To answer a question you posed a few days ago, I think Adam was the head of an existing human race, on which God collectively bestowed His image. Prior to Adam, humanity lacked the image; the whole race was then given that image, & Adam constituted its head. I see the early genealogies as those of the Adamite line within a larger humanity. That explains where Cain got his wife, whom he feared would kill him, etc.

Martin Rizley - #45879

January 4th 2011

penman,  The fact someone disagrees with the interpretation I favor doesn’t mean they aren’t reading the Scriptures prayerfully or carefully.  We are all growing in our understanding of Scripture—no one has ‘arrived” at a perfect understanding.  The question is—is our understanding of Scripture growing in the right direction—that is, are we growing into an ever more robust acceptance of “all that the prophets have spoken,“ or is the truth of God‘s Word becoming gradually diluted through human philosophy?  I grant in principle the possibility that a ‘strain of symbolism’ may run through the Genesis narrative, if there is textual evidence to back up that claim.  I grant you that a serpent would be a perfect ‘metaphor’ for a spiritual being like Satan, since its twisting movements reflect so ideally the subtle, deceptive movements of Satan as the great deceiver.  Only, I see evidence in the text itself that there is something more than mere symbolism here.  Chapter 3 begins by classifying the serpent (apparently) among the ‘beasts of the field,’ which would suggest we are dealing with a literal animal. (continued)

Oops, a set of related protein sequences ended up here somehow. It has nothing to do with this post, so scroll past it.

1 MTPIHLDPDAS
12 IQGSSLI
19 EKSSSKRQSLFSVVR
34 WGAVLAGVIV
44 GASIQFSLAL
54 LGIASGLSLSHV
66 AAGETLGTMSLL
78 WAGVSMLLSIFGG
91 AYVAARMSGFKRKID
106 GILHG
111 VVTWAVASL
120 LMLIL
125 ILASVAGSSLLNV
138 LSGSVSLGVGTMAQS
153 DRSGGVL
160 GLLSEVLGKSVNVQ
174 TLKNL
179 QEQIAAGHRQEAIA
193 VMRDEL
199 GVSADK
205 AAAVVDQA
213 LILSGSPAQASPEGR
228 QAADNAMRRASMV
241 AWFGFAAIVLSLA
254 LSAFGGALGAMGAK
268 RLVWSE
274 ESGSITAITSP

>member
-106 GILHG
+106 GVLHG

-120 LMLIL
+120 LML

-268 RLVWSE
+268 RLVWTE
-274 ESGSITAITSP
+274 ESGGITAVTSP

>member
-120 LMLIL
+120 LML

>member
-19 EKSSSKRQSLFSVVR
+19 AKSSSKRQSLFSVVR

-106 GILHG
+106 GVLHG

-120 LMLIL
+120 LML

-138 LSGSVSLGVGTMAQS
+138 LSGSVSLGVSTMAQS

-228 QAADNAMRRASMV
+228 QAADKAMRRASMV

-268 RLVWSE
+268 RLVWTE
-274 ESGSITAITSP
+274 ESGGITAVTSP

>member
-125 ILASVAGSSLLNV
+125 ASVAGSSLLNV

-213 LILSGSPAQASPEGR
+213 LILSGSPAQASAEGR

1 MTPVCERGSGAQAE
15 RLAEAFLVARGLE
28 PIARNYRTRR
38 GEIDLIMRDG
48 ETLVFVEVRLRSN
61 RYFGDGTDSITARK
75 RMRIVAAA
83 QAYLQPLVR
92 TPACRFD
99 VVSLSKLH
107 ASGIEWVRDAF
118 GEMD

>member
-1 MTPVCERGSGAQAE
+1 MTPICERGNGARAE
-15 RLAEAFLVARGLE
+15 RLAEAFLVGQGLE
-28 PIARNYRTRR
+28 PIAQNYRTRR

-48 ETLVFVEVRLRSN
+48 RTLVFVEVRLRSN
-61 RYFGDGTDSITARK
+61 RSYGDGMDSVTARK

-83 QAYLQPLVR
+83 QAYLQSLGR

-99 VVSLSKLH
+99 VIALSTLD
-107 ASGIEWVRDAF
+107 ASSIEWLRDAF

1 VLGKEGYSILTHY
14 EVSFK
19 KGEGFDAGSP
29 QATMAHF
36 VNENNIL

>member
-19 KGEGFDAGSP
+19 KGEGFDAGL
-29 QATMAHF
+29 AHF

Martin Rizley - #45881

January 4th 2011